John's workmen all speak Spanish. They communicate in smiles and broken English, and I've tried to bridge the gap with what little Spanish I've picked up along the way. They know how to acknowledge my questions and thanks, and I know how to express some approximation of, "please don't hurt yourself doing that."

With everyone speaking his own brand of English, it's a maze of accents. If the conversation stalls, someone in the crowd jumps in to fill in the blanks. Everyone uses certain untranslatable American words. Background noise--a conversation in Cantonese-- suddenly takes shape when the term "traffic school" leaps out of the verbal maze.

Even with its wealth of conversational color, we don't hear much African-American speech in San Francisco, and I miss that. Walking in sunshine on lower Fillmore--the jazz district--I hear the lively, syncopated cadences that were a part of my childhood. These voices wrap around me like a well-worn shawl.
painting: "Voices"
ink and watercolor on silk

Wednesday, September 16, 2009

SF: On Big Cat Feet

I don't have a hundred words for San Francisco fog--but maybe a dozen. There's the Morning Fog--a high tent of gray that can break to blue. We awaken to white on white, but there's a hint of light in the east and a prevailing optimism that the ceiling will lift by noon.

The Fog of Haves and Have-Nots. This fog is thickest near the ocean (49th avenue) and extends over our house at 21st. Look toward downtown, however, and weep. The dome of City Hall is gleaming in reflected sunlight. We can easily see where the fog line ends. Our friends on 12th avenue (The Haves) celebrate sun from morning till night, but the gray stuff hovers over us all day like a migraine headache.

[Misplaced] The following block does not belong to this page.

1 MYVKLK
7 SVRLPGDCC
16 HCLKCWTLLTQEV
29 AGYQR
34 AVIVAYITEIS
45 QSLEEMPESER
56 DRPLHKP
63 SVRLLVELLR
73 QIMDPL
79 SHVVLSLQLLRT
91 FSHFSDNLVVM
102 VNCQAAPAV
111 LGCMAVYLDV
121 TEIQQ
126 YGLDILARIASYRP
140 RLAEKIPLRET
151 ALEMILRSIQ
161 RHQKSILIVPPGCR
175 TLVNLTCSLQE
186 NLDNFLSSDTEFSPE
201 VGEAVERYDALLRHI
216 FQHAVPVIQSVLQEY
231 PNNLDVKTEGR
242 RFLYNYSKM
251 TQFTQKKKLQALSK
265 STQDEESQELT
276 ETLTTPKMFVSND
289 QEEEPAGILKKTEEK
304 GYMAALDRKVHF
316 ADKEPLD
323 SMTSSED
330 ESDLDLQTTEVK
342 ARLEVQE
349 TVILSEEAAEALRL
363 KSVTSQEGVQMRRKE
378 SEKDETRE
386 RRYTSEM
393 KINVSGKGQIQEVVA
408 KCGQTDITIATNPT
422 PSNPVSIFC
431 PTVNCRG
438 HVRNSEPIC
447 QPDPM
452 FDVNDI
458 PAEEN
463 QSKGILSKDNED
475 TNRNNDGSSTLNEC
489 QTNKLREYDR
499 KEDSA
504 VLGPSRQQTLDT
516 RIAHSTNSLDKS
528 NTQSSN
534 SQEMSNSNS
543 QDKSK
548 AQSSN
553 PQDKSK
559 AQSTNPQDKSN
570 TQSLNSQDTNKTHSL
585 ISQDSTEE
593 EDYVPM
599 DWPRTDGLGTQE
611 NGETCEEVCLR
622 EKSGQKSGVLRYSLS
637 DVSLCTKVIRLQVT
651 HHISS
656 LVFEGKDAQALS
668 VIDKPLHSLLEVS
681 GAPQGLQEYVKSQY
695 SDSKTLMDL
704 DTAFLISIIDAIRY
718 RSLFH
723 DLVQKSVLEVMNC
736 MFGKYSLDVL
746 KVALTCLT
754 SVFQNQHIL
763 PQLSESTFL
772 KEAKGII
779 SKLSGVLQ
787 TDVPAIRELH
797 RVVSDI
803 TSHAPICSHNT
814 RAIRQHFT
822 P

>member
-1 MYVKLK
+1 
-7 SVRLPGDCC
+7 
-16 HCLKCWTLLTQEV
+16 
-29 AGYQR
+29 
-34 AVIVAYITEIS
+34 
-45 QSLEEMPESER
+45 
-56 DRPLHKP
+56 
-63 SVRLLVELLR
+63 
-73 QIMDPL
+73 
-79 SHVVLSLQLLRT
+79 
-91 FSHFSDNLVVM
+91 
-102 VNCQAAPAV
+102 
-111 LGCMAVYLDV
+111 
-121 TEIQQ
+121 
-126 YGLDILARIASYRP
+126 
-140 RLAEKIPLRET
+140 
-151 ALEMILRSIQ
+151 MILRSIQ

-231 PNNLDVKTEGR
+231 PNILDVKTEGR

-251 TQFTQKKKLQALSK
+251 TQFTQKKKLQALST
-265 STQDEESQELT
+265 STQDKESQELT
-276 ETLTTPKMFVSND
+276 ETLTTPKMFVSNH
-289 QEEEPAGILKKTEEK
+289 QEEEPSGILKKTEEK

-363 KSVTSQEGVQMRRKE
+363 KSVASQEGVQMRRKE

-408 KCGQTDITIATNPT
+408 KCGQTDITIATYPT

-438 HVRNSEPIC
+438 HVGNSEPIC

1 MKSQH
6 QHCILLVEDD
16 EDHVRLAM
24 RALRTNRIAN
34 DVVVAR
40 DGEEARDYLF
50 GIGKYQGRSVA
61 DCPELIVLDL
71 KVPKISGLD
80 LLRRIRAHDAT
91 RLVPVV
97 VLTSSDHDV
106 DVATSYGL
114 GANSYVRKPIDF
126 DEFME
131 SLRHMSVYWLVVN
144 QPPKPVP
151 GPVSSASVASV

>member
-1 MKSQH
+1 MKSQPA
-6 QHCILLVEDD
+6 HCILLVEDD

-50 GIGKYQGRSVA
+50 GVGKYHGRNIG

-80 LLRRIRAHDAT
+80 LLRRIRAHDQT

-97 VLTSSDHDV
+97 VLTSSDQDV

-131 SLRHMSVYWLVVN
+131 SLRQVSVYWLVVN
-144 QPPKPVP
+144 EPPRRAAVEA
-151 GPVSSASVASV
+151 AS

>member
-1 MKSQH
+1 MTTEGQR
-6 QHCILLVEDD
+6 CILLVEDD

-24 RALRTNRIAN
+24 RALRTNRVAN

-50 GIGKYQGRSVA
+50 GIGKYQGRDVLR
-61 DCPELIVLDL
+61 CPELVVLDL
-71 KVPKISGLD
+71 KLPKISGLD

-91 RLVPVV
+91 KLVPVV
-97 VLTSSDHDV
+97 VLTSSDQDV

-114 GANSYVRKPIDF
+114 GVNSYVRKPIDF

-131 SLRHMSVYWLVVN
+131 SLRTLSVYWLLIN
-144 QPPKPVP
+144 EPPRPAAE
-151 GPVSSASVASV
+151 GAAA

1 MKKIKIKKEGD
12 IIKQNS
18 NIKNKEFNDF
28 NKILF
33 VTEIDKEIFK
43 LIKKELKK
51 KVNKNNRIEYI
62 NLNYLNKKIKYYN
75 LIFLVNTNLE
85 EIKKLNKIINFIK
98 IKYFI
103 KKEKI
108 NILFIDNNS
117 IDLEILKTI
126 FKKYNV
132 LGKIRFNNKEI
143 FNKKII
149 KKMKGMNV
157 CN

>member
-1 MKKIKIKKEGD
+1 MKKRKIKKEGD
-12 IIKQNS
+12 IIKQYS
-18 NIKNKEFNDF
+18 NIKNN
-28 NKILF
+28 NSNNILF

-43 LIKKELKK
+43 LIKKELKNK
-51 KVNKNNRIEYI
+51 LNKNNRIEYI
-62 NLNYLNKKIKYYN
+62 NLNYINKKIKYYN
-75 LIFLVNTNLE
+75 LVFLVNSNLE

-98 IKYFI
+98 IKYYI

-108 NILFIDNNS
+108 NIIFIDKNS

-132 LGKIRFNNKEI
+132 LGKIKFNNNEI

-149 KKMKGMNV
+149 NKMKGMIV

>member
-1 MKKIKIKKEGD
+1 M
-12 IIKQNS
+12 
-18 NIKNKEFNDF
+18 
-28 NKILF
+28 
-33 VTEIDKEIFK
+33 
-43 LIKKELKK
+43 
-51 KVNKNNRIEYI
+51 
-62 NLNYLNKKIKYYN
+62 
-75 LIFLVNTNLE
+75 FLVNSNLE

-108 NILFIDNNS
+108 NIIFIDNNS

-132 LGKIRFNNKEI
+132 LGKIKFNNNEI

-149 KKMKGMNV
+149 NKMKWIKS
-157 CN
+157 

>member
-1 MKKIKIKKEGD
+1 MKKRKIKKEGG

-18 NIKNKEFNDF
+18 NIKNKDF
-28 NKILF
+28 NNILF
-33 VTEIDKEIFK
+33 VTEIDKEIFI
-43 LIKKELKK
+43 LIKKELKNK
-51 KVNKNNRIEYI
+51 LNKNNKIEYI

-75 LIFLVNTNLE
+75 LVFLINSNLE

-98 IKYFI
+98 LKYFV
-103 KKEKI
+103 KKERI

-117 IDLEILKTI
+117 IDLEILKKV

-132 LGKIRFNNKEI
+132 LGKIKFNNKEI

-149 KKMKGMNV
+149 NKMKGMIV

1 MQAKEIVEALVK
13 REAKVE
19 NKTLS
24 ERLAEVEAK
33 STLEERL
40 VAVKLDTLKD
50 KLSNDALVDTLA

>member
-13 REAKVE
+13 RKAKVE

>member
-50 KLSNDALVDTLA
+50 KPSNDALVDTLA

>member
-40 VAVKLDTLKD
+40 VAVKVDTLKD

The most dense, most depressing fog arrives in July and August. This is the Seasonal Affective Disorder (SAD) Fog and it can last weeks. The SAD Fog reminds me of November in Kentucky--days and days of relentless gray. In San Francisco it's triggered by the inland heat. As long as it's 100 in Stockton, this coastal fog will have us by the throat.

When the fog moves in to stay I tell myself--stop whining. Be rational. We wanted to live in The Avenues because this neighborhood hugs the park and extends to the glorious ocean. We can walk (a long walk) to the beach on a Saturday morning, run Cleo in the sand, have a cup of chai at Java Beach, and trudge back through the park...all without getting the car out of the garage. Still...the SAD fog can get really old.

Some fogs are wonderful, such as the Daytime Drama Fog. This random and unexpected fog whisks into the neighborhood on really big cat feet, and floats down alleys and around houses like dense cigar smoke. One minute we can see Balboa Avenue and the next minute it's gone, visibility is near zero, car headlights are on, and even houses across the street have vanished under the white snuggy. This fog cranks up the adrenaline and gives me the same feeling I have when a heavy snowfall moves in to Kentucky. It's a wonder to behold.